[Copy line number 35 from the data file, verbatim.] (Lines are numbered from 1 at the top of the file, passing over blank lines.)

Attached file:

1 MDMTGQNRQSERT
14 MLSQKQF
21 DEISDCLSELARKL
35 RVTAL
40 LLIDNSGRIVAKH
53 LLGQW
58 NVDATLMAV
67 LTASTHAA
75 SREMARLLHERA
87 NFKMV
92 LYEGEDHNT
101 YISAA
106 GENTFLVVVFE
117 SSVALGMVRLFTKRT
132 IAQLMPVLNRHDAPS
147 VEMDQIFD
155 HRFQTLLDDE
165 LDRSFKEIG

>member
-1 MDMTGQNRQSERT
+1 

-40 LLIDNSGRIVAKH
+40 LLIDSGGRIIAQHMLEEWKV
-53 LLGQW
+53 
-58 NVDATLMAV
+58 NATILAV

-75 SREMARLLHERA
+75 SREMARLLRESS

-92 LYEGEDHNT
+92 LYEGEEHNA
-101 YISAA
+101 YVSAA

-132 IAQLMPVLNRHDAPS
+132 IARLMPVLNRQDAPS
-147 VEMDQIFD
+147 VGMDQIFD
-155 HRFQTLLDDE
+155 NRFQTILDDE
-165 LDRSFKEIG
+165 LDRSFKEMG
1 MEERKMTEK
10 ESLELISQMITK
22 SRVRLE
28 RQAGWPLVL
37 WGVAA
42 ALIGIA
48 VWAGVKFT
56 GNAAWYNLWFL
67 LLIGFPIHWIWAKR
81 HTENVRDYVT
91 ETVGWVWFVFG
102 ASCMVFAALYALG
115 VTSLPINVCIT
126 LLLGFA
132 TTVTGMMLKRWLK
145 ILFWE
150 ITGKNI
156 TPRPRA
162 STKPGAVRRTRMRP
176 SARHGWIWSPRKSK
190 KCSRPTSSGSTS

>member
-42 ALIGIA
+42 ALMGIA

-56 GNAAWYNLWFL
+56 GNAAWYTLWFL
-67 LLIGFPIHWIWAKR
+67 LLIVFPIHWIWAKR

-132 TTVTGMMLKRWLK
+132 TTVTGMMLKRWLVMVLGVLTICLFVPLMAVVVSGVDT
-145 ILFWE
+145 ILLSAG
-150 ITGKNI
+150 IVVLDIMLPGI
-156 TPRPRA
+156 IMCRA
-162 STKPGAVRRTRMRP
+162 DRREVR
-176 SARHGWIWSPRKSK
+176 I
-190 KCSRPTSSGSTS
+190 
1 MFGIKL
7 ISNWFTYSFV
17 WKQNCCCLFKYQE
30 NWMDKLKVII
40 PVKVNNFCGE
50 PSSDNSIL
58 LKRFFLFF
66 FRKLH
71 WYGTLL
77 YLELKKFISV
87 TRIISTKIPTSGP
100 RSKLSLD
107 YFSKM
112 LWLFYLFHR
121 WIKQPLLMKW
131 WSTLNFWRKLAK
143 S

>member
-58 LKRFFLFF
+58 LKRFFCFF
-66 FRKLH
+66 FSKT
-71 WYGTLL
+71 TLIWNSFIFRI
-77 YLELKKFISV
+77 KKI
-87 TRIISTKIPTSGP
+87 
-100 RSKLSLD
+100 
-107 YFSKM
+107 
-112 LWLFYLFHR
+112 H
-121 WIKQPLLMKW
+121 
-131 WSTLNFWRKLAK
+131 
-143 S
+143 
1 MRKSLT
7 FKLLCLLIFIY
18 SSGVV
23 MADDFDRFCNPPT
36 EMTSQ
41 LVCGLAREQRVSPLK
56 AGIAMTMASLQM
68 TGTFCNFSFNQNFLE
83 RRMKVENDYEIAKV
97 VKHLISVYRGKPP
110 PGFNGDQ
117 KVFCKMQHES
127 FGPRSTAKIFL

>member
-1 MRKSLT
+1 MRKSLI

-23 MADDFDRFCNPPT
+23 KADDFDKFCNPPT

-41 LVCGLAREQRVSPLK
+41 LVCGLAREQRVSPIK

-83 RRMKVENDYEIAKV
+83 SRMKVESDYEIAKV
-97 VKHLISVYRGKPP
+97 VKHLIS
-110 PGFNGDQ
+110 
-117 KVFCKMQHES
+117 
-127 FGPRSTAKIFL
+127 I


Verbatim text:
+132 IARLMPVLNRQDAPS